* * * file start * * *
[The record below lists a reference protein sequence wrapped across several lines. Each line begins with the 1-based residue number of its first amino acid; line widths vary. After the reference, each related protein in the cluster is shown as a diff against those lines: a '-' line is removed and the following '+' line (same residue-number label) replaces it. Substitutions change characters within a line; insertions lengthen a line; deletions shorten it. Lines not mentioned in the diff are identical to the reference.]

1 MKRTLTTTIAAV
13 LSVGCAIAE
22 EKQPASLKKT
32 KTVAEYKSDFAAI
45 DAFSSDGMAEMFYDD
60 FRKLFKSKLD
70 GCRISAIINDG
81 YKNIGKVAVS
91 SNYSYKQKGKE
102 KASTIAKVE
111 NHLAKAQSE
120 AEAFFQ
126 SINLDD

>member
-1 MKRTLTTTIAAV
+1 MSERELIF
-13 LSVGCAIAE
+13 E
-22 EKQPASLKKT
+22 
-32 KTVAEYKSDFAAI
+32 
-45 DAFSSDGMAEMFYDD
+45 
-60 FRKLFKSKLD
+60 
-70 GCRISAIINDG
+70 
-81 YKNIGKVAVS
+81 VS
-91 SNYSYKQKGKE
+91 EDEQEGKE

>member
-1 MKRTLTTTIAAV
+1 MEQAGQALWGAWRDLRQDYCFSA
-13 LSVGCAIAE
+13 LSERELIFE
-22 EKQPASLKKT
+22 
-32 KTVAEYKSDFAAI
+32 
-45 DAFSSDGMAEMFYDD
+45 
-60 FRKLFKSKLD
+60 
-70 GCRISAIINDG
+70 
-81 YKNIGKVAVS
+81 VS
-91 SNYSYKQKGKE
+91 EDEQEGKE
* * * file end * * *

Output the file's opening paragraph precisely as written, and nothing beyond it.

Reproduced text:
[The record below lists a reference protein sequence wrapped across several lines. Each line begins with the 1-based residue number of its first amino acid; line widths vary. After the reference, each related protein in the cluster is shown as a diff against those lines: a '-' line is removed and the following '+' line (same residue-number label) replaces it. Substitutions change characters within a line; insertions lengthen a line; deletions shorten it. Lines not mentioned in the diff are identical to the reference.]